Work Sheets

Repeatedly giving young learners “Work Sheets” is a thing of the past, research has found and stated that hands on exploration is more beneficial to supporting a child’s learning. Completing work sheets may give children some knowledge of subjects, but it does not support their deeper understanding of concepts. Work sheets have a narrow focus and do not allow the child to apply and reconstruct their working theories on a particular concept.

The work sheets that you may see your child come home with from our classroom are not given as a part of our learning focus. They are recycled papers from the refuse of the older grades. It is PreK 2B doing our small part to make SIS a bit more “Green”. We put these left over or mistake copies in our writing center and the children choose how they want to use them. They enjoy coloring and cutting them up. Sometimes they give them to each other as gifts or cards, incorporate them into another project or creation or glue them into their writing books to support their drawings.



When your child brings home a “Creation” made from various scraps of paper and/or recyclables taped together, take them seriously and look at them as though they were a mini engineer, architect or designer.

They have taken simple household recyclables and used their representation and symbolic thinking to create something great from their imagination. They take their time and consider each step of the process, planning out where to connect each new piece of paper or plastic/cardboard item. While they work they are excited to describe what they are making and have discussions with other children about different details of their and other’s work.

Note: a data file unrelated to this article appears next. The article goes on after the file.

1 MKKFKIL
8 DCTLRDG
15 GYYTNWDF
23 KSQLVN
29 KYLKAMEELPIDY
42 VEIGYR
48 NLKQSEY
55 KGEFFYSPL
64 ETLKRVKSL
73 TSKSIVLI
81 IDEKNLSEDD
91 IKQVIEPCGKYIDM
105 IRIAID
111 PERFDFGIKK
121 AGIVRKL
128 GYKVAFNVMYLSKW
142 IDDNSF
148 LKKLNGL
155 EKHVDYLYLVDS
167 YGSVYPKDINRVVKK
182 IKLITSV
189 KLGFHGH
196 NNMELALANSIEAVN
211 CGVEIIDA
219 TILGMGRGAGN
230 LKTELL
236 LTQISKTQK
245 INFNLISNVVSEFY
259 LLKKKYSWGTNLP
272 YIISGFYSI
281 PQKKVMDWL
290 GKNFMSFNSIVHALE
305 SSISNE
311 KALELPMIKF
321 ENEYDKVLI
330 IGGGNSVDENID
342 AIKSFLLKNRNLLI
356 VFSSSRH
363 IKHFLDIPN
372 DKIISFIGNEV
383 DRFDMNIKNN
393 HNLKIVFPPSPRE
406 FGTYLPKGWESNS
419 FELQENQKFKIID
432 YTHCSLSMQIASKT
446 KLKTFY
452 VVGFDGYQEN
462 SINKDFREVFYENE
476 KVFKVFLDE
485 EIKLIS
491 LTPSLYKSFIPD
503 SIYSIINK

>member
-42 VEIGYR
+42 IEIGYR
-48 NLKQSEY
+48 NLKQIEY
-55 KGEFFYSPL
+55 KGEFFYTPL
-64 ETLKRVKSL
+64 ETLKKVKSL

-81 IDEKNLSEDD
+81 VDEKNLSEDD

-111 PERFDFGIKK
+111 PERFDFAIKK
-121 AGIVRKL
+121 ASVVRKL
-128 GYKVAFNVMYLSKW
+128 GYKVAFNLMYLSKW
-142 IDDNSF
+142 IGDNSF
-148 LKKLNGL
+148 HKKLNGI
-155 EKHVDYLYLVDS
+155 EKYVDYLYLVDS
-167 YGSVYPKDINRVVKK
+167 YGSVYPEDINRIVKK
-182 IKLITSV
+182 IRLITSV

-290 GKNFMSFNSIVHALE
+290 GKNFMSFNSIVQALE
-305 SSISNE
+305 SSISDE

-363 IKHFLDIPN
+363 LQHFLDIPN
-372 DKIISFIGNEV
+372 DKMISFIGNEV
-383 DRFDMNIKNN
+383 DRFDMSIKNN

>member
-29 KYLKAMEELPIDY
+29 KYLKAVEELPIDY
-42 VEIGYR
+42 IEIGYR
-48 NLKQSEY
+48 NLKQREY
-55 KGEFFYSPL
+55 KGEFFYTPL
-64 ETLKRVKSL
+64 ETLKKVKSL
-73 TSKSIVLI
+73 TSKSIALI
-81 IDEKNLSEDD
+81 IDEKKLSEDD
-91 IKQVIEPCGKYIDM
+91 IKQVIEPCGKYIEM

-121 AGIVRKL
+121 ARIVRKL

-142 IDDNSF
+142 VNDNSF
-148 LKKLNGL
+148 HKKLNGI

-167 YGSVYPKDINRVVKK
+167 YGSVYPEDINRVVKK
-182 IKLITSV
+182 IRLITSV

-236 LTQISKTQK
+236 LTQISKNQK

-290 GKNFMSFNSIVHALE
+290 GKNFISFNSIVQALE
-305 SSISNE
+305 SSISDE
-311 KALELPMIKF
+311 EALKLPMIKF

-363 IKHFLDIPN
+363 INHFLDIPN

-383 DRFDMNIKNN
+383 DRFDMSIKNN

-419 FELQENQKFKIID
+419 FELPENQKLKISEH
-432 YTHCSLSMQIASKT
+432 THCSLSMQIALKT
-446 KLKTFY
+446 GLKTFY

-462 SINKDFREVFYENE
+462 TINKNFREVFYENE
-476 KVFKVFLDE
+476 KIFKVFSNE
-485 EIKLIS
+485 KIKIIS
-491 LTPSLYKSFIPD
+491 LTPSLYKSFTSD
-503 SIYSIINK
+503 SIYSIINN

When children bring home their “Creations” ask them to explain what they have made and ask them questions with interest about their machines, cars, robots, houses…..etc. I am sure that you will be surprised by their amazing imaginations and working theories.


Slippery Fish By The Caterpillars

Slippery fish was one of our first favorite classroom songs and as we really started to enjoy performing on our classroom stage, we had a blast making our own version!

Simple children’ songs are not just fun. ¬†They provide a great opportunity for young learners to build confidence with trying to learn and use new vocabulary. Building vocabulary, a strong foundation in language, along with a love for stories and retelling stories will support literary development. Please enjoy our digital story telling!

Saying Thank You

The Caterpillars took some time to create “Thank You” cards for their big buddies and the teachers that created art pieces or wrote ¬†poems for the collaborative art project. This project has connected with our Te Whariki strands throughout the school year, especially with the
Contribution strand and now with the Communication strand.

One big theme in this project was the act of communicating. All students involved (big and small) explored and discovered different ways to communicate. There were many opportunities for students to communicate ideas, interpretations, reflections and develop purposeful verbal skills in creative and expressive ways.

Builders And Writers

We had a visitor named Mr Lloyd last week and he helped us build a castle as a team. The Caterpillars shared their ideas and constructed their castle together. During the building process some of the children first drew their ideas of what the castle would include or the characters that could live inside. Throughout the morning as the children were engaged in this activity, they demonstrated their complex thinking skills and their emerging literacy development.